Thursday, October 18, 2018
MATT FARMER Good Morning! I’m Matt Farmer, Associate Pastor at Central United Methodist Church in Meridian. Have you ever asked someone how they are doing when you really didn’t care to know the answer? If we are really honest with ourselves, we could probably all agree that we have. While there’s nothing wrong with being cordial and asking someone how they are, I often wonder what would happen if we really desired to know and care for our neighbors. The Bible tells us that our neighbor is anyone who crosses our path, but it also says that we are to love our neighbors as ourselves. If our neighbors are anyone who cross our path and our job is to love our neighbors as ourselves, then maybe we should consider placing a little more heart behind our southern hospitality. Maybe instead of hoping for the generic “fine, and you” response when asking how someone is doing, we strive to make a real connection with that person so that we can be the vessel God uses to help our neighbor along the way.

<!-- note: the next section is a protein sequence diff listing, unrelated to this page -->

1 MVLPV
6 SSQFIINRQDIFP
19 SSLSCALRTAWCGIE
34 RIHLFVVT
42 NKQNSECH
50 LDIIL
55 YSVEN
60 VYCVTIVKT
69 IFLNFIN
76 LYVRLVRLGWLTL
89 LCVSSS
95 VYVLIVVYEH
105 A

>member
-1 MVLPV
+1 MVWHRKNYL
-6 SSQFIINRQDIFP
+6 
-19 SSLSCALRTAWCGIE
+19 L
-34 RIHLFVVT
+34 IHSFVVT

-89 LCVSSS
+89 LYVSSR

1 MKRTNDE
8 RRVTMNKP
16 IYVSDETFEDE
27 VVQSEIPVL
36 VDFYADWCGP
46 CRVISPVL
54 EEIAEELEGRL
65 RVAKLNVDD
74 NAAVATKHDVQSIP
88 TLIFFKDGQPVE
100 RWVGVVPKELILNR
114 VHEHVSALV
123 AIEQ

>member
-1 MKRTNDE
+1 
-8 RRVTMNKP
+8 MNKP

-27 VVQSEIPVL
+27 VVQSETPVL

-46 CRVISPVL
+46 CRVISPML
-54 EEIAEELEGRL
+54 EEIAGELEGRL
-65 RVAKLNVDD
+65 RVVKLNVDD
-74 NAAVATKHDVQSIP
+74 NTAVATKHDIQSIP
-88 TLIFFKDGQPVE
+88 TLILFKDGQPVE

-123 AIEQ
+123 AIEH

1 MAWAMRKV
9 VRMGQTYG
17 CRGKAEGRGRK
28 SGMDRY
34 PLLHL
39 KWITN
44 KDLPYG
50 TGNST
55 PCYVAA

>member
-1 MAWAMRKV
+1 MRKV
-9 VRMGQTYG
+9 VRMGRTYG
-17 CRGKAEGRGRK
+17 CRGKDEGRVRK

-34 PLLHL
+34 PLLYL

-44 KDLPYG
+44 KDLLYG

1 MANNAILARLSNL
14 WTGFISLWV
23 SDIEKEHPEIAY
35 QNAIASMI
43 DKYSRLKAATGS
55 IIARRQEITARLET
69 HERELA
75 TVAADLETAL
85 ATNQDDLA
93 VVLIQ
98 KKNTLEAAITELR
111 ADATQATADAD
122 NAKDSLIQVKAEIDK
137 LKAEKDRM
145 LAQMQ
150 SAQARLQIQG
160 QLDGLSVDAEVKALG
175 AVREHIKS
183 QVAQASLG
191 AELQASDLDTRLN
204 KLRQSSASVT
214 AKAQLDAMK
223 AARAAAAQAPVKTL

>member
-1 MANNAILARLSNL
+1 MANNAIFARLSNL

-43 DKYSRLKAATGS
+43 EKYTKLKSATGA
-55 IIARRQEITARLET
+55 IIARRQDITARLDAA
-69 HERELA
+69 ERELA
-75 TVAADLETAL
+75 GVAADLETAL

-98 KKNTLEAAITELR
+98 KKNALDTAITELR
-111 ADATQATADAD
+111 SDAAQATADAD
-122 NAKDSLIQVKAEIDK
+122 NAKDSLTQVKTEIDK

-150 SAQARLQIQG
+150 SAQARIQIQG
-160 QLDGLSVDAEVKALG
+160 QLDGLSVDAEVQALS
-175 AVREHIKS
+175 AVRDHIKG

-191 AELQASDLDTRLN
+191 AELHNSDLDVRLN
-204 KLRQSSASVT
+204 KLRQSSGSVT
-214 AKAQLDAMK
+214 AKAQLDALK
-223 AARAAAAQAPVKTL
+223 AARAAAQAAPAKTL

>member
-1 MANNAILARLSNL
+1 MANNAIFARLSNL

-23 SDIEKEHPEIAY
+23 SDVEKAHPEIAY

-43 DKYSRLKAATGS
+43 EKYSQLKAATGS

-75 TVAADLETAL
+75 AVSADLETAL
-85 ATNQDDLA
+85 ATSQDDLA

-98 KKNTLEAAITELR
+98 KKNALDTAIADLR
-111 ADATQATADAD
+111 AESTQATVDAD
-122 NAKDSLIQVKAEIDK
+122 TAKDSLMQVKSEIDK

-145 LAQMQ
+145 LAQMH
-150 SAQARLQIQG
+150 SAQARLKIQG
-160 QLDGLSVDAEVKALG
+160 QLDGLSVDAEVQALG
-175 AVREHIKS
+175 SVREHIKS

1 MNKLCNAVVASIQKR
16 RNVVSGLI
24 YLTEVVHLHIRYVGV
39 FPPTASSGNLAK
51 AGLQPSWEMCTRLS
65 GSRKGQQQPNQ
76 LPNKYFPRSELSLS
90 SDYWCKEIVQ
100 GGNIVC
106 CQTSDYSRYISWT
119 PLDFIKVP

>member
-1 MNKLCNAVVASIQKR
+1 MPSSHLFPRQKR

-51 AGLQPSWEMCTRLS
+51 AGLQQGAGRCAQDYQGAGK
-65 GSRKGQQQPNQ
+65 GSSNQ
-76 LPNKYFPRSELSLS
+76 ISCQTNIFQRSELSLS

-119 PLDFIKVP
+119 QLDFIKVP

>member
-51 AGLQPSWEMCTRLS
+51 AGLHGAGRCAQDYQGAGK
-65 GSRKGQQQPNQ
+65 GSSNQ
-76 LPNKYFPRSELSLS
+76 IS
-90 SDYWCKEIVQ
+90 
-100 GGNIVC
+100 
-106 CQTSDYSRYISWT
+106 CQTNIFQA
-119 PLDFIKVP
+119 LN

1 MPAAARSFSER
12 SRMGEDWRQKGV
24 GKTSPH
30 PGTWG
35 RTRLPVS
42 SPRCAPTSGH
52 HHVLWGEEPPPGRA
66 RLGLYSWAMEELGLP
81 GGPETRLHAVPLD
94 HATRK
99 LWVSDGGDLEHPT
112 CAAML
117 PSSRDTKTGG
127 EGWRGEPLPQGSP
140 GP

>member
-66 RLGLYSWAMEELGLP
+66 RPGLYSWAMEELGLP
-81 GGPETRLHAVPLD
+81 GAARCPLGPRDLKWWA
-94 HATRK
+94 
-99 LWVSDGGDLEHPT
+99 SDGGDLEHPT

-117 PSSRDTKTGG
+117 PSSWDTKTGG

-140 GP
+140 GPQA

Wednesday, October 17, 2018
BENJI Good morning! I’m Benji Riddle – Director of Youth Ministry at Central United Methodist. I want to get into better shape, and anyone who has made the same choice knows that it is not something that happens overnight. The same can be said of our spiritual strength. Working out and spiritual growth have some principles in common. As you dig into Bible study, Christian fellowship, you will see (I’m sorry to tell you) that there’s no 30-minutes-or-less, just-add-water routine for growing deeper in Christ. You may love fast food for its convenience, but there’s no such thing as a quick diet of Jesus. I know some people who have fast food faith, but typically their faith doesn’t last or make a difference in the world. If you’re going to grow and be a follower of Jesus, you’ll have to invest time and discipline. Spiritual growth requires something from you. But know this also, it is so worth it!